Parents should vaccinate children to protect them from this contagious disease
09-13-2013 (Dayton, OH) -
The Centers for Disease Control and Prevention recently reported that this year is on track to be the worst year for measles in more than a decade, reporting 159 cases so far this year. Dayton Children’s Hospital has not seen any cases of measles, but the hospital’s infectious disease experts want to calm parent’s fears of an outbreak in the area and remind them of the importance of vaccinating their children.
“The most important thing you can do to protect kids from measles is to have them vaccinated,” says Sherman Alter, MD, medical director of infectious disease at Dayton Children’s. “Measles is a highly contagious disease and one that we can protect our children from if we follow the recommendations set-up by the CDC.”
Measles, also called rubella, is a respiratory infection that's caused by a virus. It causes a total-body skin rash and flu-like symptoms, including a fever, cough, and runny nose.
Because measles is so highly contagious — 90 percent of people who haven't been vaccinated for measles will get it if they live in the same household with an infected person. Measles is spread when someone comes in direct contact with infected droplets or when someone with the measles sneezes or coughs and spreads virus droplets through the air.
In 2000, the government declared that measles was “eliminated” from the United States. Unfortunately, there continues to be periodic outbreaks of measles. Outbreaks in both New York (a total of 58 cases of the measles) and North Carolina (22 cases) have been documented within the last seven months. In both areas, travelers with measles returned to the United States unaware of their infectious status which led to the outbreak in people who were either:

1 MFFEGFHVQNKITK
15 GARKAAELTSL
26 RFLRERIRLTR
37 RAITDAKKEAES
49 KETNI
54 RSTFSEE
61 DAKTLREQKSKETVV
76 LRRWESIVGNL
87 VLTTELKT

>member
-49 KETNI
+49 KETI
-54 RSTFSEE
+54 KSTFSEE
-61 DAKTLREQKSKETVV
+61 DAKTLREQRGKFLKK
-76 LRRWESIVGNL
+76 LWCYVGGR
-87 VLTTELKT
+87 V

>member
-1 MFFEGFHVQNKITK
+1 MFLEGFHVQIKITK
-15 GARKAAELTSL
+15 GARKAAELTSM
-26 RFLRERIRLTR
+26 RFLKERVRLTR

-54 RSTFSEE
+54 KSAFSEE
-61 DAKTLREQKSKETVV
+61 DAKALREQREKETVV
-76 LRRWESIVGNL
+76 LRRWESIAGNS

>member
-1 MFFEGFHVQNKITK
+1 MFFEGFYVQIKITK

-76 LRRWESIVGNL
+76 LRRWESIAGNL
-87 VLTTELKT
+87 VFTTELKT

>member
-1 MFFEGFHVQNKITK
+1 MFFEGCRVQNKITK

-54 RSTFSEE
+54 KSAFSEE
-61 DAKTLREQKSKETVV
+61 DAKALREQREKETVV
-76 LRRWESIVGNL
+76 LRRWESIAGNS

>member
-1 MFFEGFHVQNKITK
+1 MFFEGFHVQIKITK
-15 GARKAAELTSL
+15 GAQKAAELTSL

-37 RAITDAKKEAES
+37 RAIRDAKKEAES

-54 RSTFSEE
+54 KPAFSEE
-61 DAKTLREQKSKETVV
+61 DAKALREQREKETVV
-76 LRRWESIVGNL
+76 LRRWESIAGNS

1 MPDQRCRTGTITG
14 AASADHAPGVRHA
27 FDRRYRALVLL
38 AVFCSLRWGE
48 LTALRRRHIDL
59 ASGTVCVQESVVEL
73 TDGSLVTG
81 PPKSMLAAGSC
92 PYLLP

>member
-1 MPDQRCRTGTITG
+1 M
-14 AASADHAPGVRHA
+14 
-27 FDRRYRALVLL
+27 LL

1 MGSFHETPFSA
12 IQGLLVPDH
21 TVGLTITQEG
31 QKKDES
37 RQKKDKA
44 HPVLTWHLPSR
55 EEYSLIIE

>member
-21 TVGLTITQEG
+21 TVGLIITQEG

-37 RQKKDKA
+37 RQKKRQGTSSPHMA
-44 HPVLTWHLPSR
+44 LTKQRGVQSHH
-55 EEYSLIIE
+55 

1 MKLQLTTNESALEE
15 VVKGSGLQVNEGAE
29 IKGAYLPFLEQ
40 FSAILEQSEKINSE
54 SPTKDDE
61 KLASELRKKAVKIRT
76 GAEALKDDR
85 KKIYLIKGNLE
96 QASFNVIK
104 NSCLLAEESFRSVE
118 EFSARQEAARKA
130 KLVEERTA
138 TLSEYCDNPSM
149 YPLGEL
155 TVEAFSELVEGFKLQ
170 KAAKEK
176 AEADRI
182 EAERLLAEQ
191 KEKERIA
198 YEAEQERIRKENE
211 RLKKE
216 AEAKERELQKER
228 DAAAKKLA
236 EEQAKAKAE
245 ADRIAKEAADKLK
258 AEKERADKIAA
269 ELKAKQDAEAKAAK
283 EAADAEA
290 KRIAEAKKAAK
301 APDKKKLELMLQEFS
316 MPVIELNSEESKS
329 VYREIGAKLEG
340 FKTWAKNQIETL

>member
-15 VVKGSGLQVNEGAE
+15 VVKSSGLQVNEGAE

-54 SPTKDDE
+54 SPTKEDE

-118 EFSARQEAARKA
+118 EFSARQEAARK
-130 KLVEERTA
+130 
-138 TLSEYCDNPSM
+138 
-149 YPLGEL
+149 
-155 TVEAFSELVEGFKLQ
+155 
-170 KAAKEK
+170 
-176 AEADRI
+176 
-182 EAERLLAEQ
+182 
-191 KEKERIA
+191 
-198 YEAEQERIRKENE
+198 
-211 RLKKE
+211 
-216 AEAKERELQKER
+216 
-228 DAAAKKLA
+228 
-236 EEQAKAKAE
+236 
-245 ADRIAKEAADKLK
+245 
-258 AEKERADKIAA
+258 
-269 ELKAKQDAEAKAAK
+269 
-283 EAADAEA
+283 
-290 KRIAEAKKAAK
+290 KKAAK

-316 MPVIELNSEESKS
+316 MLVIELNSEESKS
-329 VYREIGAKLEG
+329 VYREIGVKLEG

- Never vaccinated with measles vaccine (e.g., most cases occurred among a few members of religious groups who refused immunization)
- Delayed receiving the MMR (measles-mumps-rubella) vaccine or
- Were too young (infants under the age of 1 year) to have received the MMR vaccine.
According to Dr. Alter, there have been no cases of measles at Dayton Children’s since the late 1980s or early 1990s.
Infants are generally protected from measles for 6 months after birth due to immunity passed on from their mothers. Older kids are usually immunized against measles according to state and school health regulations.
For most kids, the measles vaccine is part of the measles-mumps-rubella immunization (MMR) or measles-mumps-rubella-varicella immunization (MMRV) given at 12-15 months of age and again at 4- 6 years of age.
The measles vaccine is not usually given to infants younger than 12 months old. But if there's a measles outbreak, or a child will be traveling outside the United States, the vaccine may be given when a child is 6-11 months old, followed by the usual MMR immunization at 12-15 months and 4-6 years.
As with all immunization schedules, there are important exceptions and special circumstances. Your doctor will have the most current information regarding recommendations about the measles immunization.
The measles vaccine should not be given to these at-risk groups:
- Pregnant women
- Kids with untreated tuberculosis, leukemia or other cancers
- People whose immune systems are suppressed for any reason
- Kids who have a history of severe allergic reaction to gelatin or to the antibiotic neomycin, as they are at risk for serious reactions
For women who are not pregnant and people not in one of the other at-risk groups mentioned above, the measles vaccine may offer some protection if given within 72 hours of measles exposure.
When to Call the Doctor
Call the doctor immediately if you suspect that your child has measles
Remember that measles, a once common childhood disease, is preventable through routine childhood immunization.
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